Sermon for the First Sunday in Lent

Text: Luke 4:1-2
Jesus returned from the Jordan full of the Holy Spirit and was led by the Spirit into the desert, where he was tempted by the Devil for forty days.

 

Evil defeated

Our family Facebook page has a picture of our son standing victorious over a very fat dead rat.  He lives in Scotland and at the moment it’s the middle of winter.  The rats have come out of the snow and freezing ground of the nearby farmland into the shelter of his shed. There they are warm and there’s plenty of places to hide and food to eat, especially the chicken food. 

Now you’d think they would be happy to hide away there until the weather warmed up and not draw attention to themselves.  But oh no, if things weren’t easy enough for them in the shed, they thought it had suddenly got even better when the scent of extra tasty morsels of food – cheese, sausage laced with sweet smelling vanilla suddenly appeared.  Chicken food immediately seemed so dull by comparison.  These tasty treats just a whiskers length away and there for the taking.  The temptation was too great.  The greedy rat was so focussed on the delight of the food he didn’t see the bigger picture – the trouble that this was going to get him into.  He barely got a sniff and the trap of temptation snapped shut.

I think we are all aware of what temptation is.  Temptation might be defined as the desire or inclination to do something wrong but I believe it goes a bit further than that.  Temptation is the desire to take an easier path that is unwise and will take us on a different road than the one we ought to go. 
Every temptation of the Christian is to get us away from Christ,
to stop following his ways,
to lead us to believe that discipleship is way too hard and complicated for us,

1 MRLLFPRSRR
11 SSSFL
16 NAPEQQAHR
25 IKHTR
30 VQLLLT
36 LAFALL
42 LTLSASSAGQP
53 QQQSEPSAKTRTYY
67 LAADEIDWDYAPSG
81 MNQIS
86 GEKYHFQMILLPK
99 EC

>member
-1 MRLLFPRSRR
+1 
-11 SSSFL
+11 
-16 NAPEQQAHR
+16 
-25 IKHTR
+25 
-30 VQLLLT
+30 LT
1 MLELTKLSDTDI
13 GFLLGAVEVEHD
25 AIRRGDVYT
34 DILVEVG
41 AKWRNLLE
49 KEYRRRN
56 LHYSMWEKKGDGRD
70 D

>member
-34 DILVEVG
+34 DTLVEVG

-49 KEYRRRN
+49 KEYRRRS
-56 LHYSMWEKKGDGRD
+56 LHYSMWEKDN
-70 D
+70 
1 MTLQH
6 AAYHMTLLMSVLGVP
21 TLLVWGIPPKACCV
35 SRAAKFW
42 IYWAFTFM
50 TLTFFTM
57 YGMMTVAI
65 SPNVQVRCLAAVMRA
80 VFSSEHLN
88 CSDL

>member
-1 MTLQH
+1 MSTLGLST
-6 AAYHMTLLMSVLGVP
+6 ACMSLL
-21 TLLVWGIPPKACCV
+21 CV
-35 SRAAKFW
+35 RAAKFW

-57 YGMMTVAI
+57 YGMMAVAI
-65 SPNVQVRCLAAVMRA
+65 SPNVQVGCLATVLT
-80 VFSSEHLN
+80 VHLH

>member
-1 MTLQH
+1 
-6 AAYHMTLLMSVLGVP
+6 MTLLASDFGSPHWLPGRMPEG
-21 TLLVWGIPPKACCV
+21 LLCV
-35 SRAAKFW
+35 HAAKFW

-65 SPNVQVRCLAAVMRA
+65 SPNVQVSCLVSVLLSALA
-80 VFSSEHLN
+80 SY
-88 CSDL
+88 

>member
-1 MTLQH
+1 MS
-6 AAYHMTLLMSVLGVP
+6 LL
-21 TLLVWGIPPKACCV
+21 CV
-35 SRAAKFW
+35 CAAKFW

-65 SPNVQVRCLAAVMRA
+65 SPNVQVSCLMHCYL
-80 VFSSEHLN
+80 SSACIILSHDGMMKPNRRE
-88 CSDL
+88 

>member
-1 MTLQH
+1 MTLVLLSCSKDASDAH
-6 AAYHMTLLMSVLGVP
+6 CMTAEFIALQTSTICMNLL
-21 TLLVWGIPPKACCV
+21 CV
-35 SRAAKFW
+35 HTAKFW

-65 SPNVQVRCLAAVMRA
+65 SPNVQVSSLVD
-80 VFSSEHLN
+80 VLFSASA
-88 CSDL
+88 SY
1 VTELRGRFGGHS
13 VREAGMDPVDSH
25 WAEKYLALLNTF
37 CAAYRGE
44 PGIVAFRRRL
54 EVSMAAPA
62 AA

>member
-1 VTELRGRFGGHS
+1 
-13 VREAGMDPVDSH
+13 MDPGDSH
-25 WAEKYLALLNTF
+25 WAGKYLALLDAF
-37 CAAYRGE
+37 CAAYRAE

that involvement in the lives of other people and to show love and forgiveness and encouragement is not really our cup of tea. 
Every temptation wants us to desire something easier – faithfulness, commitment, trust, unconditional love, reaching out with forgiveness when I don’t want to forgive are all too hard .  There’s got to be something easier than all of this. 

Temptation plays up to our own egos, our own selfishness and the need to look after ourselves above anyone else.  You know how it goes.  Someone offends us and our immediate temptation is to give back as good as we’ve been given.  Our egos have been hurt.  It’s easier to hit back; it’s far harder to be kind and understanding and forgiving. 

Adam and Eve found out in the Garden of Eden what their initial temptation had brought into their lives.  Instead of facing God and owning up to what they did, it was easier to hide.  And when God finally caught up with them, it was easier to lay the blame on everyone else and accept no responsibility themselves.

When Satan tried to tempt Jesus we see the same process at work.  “Take the easy way out, Jesus,” Satan said.  “You’re hungry, right.  You’ve got the power. Make food out of these stones”. 
“Okay, if you won’t do that, how about I give you all the kingdoms of the world.  You’re a really nice guy, Jesus, I don’t want to see anything bad happen to you.  Just bow down and worship me and they’re all yours.”
“I know you want people to follow you.  Look Jesus, there’s a quick way to gather a whole lot of followers.  Just jump off the temple roof.  That will impress everyone gathered in the courtyard below as you gently land in the middle of the crowd.  That will get you instant fame.  The religious leaders are going to give you a hard time, they will be impressed as well.  How about it, Jesus?  What I have to offer will save you a lot of blood, sweat and tears.”

Temptation is always gift wrapped and presented in a really nice way – like the sweet smelling cheese and the rat who already had everything – a cosy shed with all the food he could possible eat while the snow fell outside and the temperature dropped to below 0 degrees.  Often we don’t even recognise the temptation until we have fallen for it and suffer the consequences.  Satan has the same intentions for us as he had for Jesus.  He wants us to abandon God’s ways, to doubt God’s love for us, to reckon that God’s path is too hard for us, to desire something that is far easier and satisfying.